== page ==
c. Kay Electric Cooperative v. City of Newkirk, Oklahoma, 647 F.3d 1039 (10th 2011). In this case, the Tenth Circuit, per Judge Gorsuch, reversed and remanded a district court’s dismissal of an antitrust suit filed against a municipal electricity provider. Kay, an Oklahoma rural electric cooperative, offered to provide electricity to a new jail being built in an area just outside the city boundaries of Newkirk. The City of Newkirk responded by annexing the area and issuing its own service offer. As Judge Gorsuch pithily explained, “Kay’s offer was much the better but the jail still elected to buy electricity from Newkirk. Why? Because Newkirk is the only provider of sewage services in the area and it refused to provide any sewage services to the jail – that is, unless the jail also bought the city’s electricity. Finding themselves stuck between a rock and a pile of sewage, the operators of the jail reluctantly went with the city’s package deal.” Kay responded by suing Newkirk for unlawful tying and attempted monopolization in violation of the Sherman Antitrust Act. The district court found Newkirk “immune” from liability as a matter of law, and Kay appealed.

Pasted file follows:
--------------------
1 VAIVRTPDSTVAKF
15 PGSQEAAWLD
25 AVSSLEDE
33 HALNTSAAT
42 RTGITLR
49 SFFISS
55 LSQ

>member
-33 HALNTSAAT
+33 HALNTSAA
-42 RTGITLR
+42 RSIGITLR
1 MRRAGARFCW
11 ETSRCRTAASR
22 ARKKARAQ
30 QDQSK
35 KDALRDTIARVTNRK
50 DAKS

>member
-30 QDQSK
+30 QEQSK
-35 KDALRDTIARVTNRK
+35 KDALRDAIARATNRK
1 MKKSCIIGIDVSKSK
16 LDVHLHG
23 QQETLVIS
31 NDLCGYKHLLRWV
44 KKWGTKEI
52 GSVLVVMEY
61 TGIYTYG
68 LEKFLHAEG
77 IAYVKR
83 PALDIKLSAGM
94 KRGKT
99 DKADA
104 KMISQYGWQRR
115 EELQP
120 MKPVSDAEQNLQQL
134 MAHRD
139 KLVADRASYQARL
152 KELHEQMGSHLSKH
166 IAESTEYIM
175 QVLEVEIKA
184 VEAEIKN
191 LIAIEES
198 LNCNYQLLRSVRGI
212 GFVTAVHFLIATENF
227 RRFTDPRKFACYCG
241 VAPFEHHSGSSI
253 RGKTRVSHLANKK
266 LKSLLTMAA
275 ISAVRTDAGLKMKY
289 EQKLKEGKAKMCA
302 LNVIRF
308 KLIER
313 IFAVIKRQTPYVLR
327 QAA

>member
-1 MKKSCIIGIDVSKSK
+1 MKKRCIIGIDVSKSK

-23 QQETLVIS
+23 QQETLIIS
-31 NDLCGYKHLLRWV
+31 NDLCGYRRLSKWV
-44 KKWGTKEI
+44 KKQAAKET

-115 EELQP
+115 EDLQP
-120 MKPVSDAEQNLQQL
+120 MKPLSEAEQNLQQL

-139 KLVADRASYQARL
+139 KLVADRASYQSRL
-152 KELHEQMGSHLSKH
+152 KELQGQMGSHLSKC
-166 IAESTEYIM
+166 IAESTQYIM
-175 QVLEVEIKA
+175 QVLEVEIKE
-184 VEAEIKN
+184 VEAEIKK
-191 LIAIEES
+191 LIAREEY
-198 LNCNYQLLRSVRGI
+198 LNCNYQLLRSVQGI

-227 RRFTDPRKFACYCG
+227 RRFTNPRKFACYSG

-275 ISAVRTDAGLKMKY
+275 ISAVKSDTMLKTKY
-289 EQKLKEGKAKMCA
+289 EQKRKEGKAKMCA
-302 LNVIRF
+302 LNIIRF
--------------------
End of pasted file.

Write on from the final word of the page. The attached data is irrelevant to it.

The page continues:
Judge Gorsuch surveyed the Supreme Court’s confusing case law on state action antitrust immunity, which shields state-sanctioned restraints of trade from Sherman Act scrutiny. He noted that “though it’s hard to see a way to reconcile all of the [Supreme] Court’s competing statements in this area, we can say with certainty this much – a municipality surely lacks antitrust ‘immunity’ unless it can bear the burden of showing that its challenged conduct was at least a foreseeable (if not explicit) result of state legislation [emphasis in the original].” The judge brilliantly parsed the “muddled” jurisprudence and found three “bright lines” that were “enough to allow us to dispose of this appeal with confidence.” First, “a state’s grant of a traditional corporate chapter to a municipality isn’t enough to make the municipality’s subsequent anticompetitive conduct foreseeable.” Second, “the fact that a state may have authorized some forms of municipal anticompetitive conduct isn’t enough to make all forms of anticompetitive conduct foreseeable [emphasis in the original].” Third, “when asking whether the state has authorized the municipality’s anticompetitive conduct we look to and preference the most specific direction issued by the state legislature on the subject.” Applying these rules to the facts at hand (including relevant Oklahoma statutes), the judge concluded “that it quickly becomes clear that Newkirk enjoys no immunity.”